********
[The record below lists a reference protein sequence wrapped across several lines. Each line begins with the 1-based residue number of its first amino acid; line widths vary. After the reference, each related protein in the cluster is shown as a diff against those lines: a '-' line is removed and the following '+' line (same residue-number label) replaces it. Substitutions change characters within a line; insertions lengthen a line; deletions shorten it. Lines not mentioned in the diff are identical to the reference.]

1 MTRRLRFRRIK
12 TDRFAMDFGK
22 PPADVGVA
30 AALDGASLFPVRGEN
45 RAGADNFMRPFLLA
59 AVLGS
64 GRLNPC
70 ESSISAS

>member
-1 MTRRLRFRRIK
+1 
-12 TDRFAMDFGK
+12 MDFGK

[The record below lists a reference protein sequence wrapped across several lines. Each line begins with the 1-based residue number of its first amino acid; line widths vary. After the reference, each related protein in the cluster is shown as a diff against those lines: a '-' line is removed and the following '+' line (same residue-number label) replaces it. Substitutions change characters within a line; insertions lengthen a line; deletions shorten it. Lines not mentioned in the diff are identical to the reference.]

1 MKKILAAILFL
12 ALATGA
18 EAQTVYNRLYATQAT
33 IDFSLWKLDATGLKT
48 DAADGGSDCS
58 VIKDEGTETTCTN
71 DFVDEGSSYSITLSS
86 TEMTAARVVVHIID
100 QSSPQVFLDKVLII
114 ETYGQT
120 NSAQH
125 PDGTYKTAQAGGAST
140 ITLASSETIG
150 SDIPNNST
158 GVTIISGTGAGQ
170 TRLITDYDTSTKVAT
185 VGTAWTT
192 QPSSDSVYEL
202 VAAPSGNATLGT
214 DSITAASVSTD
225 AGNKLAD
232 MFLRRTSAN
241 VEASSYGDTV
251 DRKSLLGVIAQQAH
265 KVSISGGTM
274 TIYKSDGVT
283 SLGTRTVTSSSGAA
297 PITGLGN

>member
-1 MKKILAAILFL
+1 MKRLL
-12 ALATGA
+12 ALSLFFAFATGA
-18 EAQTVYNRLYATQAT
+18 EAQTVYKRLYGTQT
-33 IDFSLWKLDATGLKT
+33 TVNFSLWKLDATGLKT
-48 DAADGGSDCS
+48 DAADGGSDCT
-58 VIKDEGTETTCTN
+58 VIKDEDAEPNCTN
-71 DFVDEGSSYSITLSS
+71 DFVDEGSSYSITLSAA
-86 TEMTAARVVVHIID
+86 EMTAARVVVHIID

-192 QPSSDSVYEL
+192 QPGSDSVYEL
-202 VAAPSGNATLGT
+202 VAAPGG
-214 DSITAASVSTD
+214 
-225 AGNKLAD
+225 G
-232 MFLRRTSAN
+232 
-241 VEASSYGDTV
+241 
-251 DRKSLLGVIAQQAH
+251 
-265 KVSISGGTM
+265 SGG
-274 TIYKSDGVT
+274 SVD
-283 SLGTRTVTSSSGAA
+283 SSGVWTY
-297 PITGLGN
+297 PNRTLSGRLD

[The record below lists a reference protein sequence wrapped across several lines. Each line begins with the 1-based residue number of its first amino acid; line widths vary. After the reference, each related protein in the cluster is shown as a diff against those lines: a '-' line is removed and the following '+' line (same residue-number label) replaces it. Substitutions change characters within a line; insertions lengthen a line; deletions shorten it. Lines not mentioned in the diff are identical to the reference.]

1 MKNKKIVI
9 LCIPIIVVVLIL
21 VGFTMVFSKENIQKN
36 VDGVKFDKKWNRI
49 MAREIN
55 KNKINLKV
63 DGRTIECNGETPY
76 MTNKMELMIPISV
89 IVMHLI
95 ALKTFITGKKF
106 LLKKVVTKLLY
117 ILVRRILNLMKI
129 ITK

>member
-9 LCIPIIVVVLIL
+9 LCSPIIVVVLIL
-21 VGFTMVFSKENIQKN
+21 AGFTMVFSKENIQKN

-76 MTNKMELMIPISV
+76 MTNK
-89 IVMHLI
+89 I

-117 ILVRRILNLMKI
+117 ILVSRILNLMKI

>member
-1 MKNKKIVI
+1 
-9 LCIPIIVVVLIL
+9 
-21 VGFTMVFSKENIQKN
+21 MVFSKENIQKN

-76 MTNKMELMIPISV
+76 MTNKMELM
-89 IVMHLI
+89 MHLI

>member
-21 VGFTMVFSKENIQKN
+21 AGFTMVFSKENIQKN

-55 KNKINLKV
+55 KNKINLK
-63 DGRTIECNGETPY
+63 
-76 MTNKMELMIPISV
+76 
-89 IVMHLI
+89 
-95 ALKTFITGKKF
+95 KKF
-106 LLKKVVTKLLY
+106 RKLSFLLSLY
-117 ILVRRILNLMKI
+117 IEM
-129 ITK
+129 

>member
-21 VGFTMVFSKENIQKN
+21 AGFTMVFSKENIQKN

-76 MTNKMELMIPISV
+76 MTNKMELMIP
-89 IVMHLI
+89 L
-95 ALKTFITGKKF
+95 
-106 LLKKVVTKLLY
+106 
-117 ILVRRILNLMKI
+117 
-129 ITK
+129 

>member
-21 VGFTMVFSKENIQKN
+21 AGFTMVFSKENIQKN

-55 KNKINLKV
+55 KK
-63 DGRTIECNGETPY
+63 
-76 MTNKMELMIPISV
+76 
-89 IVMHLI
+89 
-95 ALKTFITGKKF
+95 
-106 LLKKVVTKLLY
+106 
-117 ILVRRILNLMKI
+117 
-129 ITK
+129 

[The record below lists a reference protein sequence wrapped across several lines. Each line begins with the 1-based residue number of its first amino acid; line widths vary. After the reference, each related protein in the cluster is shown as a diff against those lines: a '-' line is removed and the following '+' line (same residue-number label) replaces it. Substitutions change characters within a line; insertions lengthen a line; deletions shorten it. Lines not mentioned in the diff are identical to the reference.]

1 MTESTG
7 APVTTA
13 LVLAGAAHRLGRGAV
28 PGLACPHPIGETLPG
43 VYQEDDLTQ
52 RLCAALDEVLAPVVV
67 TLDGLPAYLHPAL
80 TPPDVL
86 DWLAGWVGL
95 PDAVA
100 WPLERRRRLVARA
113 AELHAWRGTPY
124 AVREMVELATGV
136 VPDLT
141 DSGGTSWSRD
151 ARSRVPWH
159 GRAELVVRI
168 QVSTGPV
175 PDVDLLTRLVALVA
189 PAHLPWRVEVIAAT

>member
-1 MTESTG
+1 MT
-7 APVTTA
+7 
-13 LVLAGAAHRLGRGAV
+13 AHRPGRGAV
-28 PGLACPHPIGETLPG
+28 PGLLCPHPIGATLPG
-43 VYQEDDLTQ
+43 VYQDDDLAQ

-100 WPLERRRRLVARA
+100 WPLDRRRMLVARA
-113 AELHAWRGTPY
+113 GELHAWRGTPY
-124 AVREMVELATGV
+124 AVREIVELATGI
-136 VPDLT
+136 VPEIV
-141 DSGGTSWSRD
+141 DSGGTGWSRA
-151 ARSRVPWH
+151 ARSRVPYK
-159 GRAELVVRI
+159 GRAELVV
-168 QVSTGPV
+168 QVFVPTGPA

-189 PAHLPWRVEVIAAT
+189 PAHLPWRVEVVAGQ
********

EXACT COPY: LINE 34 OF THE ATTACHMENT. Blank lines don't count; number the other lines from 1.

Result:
202 VAAPSGNATLGT